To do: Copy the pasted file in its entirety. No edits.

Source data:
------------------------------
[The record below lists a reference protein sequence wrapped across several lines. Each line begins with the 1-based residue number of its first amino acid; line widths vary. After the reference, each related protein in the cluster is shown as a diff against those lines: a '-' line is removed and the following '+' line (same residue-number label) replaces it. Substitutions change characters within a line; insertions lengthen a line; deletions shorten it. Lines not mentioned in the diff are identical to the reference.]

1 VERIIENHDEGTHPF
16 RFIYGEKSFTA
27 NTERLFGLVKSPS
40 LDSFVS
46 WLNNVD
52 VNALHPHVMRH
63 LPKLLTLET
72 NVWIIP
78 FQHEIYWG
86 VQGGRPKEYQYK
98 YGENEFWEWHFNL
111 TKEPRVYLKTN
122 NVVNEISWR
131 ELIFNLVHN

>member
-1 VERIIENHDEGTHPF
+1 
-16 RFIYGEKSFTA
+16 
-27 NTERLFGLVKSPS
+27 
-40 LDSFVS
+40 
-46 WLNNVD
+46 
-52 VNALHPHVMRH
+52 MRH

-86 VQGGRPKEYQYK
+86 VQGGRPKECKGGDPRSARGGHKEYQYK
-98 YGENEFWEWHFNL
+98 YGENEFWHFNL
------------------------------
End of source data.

[The record below lists a reference protein sequence wrapped across several lines. Each line begins with the 1-based residue number of its first amino acid; line widths vary. After the reference, each related protein in the cluster is shown as a diff against those lines: a '-' line is removed and the following '+' line (same residue-number label) replaces it. Substitutions change characters within a line; insertions lengthen a line; deletions shorten it. Lines not mentioned in the diff are identical to the reference.]

1 VERIIENHDEGTHPF
16 RFIYGEKSFTA
27 NTERLFGLVKSPS
40 LDSFVS
46 WLNNVD
52 VNALHPHVMRH
63 LPKLLTLET
72 NVWIIP
78 FQHEIYWG
86 VQGGRPKEYQYK
98 YGENEFWEWHFNL
111 TKEPRVYLKTN
122 NVVNEISWR
131 ELIFNLVHN

>member
-1 VERIIENHDEGTHPF
+1 
-16 RFIYGEKSFTA
+16 
-27 NTERLFGLVKSPS
+27 
-40 LDSFVS
+40 
-46 WLNNVD
+46 
-52 VNALHPHVMRH
+52 MRH

-86 VQGGRPKEYQYK
+86 VQGGRPKECKGGDPRSARGGHKEYQYK
-98 YGENEFWEWHFNL
+98 YGENEFWHFNL